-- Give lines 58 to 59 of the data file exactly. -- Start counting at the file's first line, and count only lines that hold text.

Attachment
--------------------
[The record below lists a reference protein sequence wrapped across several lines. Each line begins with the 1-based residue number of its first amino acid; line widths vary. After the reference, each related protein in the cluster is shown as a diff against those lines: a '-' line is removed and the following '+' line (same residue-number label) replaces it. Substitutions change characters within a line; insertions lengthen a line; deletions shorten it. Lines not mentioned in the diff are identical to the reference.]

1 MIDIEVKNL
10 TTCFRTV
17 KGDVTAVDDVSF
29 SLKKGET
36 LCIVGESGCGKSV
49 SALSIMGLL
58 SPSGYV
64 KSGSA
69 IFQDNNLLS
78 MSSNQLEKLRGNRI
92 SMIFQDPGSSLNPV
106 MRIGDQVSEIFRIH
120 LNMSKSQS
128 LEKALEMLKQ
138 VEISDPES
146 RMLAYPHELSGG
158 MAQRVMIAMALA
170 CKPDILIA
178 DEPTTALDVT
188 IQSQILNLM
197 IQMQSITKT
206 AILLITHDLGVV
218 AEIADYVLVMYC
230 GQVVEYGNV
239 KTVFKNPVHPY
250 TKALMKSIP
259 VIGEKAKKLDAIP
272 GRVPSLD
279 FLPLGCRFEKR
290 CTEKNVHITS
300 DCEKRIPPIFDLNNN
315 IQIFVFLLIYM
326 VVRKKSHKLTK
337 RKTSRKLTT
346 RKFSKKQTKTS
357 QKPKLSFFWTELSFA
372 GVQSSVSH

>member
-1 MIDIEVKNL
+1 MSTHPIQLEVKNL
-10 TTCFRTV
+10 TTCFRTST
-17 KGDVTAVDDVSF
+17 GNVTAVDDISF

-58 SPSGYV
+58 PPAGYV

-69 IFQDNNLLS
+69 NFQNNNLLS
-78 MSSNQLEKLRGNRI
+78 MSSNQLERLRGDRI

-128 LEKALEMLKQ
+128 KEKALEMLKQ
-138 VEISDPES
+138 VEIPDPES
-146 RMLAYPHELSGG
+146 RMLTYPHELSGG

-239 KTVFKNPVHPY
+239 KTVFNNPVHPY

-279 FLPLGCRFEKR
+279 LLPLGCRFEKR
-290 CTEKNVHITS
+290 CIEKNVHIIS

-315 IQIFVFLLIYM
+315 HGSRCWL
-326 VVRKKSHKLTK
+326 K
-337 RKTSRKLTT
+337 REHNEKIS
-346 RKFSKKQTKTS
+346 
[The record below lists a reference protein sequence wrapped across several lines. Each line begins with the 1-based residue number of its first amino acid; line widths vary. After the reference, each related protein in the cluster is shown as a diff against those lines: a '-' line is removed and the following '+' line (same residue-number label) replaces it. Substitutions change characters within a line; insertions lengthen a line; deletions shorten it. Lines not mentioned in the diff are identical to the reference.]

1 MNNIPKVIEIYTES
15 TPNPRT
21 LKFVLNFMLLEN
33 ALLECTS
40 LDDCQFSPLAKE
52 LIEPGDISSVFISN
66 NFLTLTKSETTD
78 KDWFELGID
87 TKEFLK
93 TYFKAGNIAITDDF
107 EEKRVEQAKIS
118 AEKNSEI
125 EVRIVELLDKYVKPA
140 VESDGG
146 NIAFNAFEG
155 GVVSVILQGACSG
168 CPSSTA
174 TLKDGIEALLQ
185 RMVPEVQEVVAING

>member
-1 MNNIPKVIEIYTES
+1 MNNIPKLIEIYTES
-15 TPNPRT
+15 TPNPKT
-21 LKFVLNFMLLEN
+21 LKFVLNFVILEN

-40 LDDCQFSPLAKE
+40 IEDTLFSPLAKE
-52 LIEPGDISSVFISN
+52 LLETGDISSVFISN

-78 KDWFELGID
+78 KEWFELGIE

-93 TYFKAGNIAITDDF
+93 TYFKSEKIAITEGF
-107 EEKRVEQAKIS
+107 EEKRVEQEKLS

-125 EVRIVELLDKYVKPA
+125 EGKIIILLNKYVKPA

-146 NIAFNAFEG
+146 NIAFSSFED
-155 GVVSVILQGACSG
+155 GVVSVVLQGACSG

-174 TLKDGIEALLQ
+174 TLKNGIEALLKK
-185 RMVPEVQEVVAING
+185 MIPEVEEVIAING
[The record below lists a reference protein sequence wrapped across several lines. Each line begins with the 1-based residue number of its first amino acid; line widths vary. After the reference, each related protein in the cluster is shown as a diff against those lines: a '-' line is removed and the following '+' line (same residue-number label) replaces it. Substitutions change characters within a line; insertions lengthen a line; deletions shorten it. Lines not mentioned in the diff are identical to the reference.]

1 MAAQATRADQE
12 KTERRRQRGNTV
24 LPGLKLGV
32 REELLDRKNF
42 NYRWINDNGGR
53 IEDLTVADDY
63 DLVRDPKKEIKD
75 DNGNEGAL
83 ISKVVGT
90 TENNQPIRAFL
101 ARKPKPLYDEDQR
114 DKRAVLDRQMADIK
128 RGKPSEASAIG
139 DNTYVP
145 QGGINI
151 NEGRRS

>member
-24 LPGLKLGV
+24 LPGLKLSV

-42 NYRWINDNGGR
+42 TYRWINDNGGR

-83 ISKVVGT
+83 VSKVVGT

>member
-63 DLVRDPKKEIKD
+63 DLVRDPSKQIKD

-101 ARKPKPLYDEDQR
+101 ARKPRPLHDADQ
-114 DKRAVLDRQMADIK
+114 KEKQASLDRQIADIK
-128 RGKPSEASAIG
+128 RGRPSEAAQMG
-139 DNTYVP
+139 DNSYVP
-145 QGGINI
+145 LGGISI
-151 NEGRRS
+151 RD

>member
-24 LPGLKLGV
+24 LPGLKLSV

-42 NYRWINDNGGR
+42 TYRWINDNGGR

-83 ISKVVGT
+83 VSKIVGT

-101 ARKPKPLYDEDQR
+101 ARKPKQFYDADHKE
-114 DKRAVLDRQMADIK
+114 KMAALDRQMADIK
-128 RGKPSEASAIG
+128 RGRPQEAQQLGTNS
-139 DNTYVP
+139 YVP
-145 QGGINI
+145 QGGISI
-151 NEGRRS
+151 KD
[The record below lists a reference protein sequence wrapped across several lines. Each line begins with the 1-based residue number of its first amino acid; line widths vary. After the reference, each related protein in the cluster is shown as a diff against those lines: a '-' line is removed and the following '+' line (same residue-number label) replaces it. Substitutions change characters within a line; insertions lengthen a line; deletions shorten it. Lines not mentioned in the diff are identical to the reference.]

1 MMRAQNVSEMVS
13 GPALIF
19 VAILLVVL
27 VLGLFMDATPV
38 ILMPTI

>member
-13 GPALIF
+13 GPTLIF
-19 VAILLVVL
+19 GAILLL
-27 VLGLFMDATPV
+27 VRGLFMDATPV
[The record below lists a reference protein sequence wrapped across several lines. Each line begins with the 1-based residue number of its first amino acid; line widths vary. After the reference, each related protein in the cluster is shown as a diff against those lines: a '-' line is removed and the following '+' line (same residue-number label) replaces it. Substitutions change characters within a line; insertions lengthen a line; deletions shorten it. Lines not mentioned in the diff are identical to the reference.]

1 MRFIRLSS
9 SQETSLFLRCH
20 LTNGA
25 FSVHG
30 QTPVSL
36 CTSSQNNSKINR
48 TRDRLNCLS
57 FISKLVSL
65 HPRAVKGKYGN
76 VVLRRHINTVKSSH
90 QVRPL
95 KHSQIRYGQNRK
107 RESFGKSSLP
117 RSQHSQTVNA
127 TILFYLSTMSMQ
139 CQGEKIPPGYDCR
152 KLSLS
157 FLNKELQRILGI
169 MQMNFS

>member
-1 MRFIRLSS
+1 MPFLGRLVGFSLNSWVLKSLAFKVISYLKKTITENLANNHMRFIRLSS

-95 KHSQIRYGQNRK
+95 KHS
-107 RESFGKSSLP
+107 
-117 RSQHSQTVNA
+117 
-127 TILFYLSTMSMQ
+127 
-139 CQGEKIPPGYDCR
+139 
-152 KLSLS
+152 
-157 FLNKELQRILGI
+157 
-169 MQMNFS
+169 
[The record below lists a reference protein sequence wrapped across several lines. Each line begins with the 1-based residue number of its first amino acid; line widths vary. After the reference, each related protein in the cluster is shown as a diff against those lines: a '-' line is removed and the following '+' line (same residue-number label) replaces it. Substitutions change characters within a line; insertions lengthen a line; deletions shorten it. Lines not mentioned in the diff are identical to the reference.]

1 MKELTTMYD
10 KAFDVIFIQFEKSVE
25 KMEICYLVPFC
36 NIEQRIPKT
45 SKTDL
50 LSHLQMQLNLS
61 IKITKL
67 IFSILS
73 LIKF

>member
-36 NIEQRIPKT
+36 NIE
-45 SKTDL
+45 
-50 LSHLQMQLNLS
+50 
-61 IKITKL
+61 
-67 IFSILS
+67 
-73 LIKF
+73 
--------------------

-239 KTVFKNPVHPY
+239 KTVFNNPVHPY